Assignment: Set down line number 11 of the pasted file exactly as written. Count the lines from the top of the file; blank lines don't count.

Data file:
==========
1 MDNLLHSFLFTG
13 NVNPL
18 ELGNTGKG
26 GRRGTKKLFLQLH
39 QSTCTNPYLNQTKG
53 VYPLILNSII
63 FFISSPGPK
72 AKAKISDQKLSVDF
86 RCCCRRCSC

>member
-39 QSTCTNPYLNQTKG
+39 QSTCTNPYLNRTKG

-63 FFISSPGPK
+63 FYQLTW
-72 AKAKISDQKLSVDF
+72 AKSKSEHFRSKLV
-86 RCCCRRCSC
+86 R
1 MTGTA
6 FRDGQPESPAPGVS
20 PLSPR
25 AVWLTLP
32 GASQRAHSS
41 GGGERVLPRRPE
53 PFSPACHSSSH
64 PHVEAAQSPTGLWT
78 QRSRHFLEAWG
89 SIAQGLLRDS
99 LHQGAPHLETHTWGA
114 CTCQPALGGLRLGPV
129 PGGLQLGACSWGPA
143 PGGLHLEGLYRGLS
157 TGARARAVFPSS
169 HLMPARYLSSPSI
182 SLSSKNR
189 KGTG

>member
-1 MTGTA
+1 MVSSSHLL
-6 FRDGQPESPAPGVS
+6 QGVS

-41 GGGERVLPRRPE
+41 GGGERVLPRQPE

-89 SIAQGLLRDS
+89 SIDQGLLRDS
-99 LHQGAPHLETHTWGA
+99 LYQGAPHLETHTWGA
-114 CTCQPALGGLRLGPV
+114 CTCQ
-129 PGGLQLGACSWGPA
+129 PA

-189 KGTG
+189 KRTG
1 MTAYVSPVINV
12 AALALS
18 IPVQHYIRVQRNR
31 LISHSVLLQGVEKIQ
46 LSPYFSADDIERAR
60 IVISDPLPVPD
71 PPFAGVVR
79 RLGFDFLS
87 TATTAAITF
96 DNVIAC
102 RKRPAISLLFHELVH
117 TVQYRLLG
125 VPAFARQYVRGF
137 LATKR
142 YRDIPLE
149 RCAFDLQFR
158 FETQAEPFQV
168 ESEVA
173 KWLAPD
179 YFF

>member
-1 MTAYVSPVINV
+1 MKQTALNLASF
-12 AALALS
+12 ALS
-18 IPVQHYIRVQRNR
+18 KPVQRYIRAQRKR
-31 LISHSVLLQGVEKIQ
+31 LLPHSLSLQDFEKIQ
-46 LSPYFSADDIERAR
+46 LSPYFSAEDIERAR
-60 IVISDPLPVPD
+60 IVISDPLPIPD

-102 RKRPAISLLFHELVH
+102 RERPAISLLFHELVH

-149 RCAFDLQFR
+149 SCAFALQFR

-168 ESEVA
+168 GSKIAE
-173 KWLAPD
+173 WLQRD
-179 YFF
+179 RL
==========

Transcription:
-39 QSTCTNPYLNQTKG